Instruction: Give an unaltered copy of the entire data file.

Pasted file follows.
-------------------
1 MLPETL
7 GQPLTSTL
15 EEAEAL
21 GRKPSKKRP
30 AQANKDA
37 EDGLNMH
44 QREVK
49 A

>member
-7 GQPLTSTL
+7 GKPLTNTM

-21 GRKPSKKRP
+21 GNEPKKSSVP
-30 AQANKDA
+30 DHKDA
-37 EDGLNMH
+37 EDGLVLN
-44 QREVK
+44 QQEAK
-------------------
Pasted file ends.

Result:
1 MLPETL
7 GQPLTSTL
15 EEAEAL
21 GRKPSKKRP
30 AQANKDA
37 EDGLNMH
44 QREVK
49 A

>member
-7 GQPLTSTL
+7 GKPLTNTM

-21 GRKPSKKRP
+21 GNEPKKSSVP
-30 AQANKDA
+30 DHKDA
-37 EDGLNMH
+37 EDGLVLN
-44 QREVK
+44 QQEAK